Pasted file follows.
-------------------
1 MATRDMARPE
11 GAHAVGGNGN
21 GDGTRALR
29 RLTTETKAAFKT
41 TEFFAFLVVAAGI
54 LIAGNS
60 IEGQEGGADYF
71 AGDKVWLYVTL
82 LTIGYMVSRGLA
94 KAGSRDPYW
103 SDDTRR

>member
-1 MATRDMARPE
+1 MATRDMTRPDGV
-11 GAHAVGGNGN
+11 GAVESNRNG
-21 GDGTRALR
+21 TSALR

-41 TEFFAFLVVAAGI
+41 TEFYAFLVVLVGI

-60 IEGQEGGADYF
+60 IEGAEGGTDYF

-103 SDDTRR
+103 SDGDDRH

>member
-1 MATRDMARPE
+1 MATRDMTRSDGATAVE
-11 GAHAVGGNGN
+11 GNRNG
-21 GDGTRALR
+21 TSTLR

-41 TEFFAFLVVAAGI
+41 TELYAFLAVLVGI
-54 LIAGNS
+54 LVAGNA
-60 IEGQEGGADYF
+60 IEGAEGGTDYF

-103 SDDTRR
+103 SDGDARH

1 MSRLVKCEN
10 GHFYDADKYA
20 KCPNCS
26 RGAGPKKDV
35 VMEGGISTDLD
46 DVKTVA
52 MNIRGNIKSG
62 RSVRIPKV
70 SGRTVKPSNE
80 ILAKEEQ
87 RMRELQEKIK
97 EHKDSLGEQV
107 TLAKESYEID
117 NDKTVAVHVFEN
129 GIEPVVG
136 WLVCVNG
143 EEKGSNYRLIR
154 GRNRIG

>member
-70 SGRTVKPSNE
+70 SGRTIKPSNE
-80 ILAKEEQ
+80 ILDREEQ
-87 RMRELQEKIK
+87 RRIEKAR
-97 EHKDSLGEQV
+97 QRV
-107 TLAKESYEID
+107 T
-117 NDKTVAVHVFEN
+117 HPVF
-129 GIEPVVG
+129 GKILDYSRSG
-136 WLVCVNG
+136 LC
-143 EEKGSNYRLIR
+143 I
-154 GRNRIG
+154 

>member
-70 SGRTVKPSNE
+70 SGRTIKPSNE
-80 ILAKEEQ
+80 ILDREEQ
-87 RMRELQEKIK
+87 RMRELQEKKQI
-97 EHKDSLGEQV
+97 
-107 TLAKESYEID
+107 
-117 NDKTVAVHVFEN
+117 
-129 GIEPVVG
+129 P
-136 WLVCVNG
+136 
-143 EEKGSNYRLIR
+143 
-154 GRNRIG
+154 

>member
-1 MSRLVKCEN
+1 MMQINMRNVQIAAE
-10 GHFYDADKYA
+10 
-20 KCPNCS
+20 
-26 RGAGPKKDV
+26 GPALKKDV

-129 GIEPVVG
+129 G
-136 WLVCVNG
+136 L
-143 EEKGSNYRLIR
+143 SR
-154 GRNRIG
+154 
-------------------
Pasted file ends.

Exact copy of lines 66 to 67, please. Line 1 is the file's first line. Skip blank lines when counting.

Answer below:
+97 QRV
-107 TLAKESYEID